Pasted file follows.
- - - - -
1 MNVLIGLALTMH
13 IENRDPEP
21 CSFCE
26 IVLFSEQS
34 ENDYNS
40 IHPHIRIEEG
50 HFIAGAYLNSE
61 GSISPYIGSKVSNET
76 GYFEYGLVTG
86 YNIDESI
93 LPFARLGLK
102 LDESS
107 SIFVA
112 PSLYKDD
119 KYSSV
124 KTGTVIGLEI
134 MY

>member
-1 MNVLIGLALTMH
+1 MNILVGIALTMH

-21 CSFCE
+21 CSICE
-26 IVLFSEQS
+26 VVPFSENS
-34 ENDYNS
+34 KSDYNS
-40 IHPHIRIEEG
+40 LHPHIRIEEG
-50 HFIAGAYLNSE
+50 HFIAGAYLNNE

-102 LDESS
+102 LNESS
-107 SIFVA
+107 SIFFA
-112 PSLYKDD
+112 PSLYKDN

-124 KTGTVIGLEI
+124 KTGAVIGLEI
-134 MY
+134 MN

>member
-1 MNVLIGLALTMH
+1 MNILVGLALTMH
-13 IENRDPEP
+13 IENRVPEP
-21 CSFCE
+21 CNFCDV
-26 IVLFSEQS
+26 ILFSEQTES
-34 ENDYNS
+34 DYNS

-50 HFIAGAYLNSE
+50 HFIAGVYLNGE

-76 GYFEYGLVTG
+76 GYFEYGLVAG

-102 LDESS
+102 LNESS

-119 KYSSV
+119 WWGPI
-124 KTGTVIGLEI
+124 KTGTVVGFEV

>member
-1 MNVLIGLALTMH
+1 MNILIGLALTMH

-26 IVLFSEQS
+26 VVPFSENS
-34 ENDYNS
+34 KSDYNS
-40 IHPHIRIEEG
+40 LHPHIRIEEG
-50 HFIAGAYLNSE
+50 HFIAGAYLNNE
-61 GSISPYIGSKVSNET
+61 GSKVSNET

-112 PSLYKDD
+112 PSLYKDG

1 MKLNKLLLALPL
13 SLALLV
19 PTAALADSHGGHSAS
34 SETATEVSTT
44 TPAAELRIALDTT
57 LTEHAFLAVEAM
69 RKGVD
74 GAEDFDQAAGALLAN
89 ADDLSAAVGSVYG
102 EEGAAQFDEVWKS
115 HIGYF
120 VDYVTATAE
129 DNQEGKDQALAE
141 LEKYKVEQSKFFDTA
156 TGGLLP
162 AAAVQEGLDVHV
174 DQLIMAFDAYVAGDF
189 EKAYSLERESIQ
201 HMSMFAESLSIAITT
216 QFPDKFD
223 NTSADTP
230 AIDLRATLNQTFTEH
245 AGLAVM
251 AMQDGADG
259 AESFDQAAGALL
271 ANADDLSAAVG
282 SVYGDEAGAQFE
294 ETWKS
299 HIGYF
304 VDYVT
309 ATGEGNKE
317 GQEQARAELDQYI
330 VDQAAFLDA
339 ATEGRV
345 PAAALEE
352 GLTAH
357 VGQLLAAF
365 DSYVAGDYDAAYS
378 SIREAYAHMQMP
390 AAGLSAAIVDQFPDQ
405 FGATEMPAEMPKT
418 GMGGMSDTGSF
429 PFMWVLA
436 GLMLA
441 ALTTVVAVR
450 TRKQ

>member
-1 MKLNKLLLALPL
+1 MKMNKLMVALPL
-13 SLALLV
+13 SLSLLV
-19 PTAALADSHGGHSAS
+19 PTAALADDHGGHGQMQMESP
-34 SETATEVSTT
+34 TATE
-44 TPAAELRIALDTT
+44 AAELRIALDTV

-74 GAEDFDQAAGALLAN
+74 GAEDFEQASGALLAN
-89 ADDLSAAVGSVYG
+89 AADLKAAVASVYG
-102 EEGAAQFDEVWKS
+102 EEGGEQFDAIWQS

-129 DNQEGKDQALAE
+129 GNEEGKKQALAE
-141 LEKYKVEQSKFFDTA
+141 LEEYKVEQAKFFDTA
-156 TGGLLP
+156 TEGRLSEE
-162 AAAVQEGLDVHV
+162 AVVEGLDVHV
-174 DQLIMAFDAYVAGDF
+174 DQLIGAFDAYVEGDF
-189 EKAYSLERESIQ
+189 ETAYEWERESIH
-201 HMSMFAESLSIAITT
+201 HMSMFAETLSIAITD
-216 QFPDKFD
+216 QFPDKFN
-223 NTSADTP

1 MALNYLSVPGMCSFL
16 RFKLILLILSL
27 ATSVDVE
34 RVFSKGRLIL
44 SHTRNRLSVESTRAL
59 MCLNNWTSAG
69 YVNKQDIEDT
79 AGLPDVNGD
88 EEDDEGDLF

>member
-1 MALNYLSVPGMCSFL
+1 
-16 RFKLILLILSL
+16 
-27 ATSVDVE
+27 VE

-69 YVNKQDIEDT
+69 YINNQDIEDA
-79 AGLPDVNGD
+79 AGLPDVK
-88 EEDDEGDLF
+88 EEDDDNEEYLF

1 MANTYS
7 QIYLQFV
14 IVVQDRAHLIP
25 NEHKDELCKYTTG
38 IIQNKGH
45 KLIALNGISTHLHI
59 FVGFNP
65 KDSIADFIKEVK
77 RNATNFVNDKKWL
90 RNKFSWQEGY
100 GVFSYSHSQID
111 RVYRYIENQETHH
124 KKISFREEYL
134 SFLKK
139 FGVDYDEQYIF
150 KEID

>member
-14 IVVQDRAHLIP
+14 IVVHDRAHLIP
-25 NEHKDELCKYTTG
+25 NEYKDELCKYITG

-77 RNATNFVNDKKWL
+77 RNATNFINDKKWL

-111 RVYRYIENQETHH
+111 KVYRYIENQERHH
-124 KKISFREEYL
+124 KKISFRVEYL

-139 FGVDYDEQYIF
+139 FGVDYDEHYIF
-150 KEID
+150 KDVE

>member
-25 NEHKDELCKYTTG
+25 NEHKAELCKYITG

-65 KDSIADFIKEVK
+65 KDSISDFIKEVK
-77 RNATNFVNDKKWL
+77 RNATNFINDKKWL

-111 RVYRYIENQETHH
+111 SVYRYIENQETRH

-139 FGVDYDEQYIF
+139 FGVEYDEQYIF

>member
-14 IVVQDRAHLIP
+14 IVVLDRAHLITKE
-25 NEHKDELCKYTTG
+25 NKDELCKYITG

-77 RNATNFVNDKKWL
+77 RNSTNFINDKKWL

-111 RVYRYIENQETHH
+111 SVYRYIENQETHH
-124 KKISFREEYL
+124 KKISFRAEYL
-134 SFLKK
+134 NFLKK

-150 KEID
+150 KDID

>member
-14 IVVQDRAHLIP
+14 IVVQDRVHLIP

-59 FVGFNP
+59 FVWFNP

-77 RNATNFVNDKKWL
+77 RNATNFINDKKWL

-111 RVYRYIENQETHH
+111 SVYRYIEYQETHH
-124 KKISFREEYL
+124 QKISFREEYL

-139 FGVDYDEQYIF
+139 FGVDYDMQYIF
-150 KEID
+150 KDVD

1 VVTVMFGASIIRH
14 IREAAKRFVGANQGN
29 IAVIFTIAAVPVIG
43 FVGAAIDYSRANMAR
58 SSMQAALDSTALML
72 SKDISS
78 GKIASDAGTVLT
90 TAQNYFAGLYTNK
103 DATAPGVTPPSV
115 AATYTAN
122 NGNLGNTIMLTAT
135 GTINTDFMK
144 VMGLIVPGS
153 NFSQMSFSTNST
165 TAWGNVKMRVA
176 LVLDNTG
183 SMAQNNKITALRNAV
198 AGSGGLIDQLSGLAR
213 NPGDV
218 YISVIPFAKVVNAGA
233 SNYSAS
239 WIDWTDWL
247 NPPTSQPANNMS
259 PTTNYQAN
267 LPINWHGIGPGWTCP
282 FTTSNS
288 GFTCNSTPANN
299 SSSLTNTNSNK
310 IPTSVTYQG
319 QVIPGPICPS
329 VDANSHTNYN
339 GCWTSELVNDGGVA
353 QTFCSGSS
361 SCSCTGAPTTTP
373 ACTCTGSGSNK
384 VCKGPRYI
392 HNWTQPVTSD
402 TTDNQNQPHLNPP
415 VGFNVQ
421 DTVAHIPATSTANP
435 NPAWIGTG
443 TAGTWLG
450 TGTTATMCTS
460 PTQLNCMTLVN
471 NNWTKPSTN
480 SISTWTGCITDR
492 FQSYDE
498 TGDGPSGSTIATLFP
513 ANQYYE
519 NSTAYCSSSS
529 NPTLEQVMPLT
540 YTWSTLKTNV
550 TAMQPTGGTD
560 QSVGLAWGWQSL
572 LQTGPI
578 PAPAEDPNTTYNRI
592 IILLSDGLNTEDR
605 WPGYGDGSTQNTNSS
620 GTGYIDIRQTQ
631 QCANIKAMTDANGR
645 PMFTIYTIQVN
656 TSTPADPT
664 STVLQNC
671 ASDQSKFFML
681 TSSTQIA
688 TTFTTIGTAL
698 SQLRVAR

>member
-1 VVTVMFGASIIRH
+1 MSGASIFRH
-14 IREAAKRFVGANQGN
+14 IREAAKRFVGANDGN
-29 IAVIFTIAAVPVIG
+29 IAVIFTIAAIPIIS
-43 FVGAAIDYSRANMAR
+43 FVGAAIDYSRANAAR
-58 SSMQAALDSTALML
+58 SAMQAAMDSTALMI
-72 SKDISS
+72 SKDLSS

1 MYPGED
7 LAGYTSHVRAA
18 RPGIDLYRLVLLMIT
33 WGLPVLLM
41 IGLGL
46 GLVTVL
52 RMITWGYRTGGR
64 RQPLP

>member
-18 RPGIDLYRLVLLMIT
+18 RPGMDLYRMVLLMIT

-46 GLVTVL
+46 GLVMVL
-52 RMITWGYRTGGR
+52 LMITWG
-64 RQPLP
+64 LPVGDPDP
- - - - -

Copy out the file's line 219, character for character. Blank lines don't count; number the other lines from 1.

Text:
-139 FGVDYDEQYIF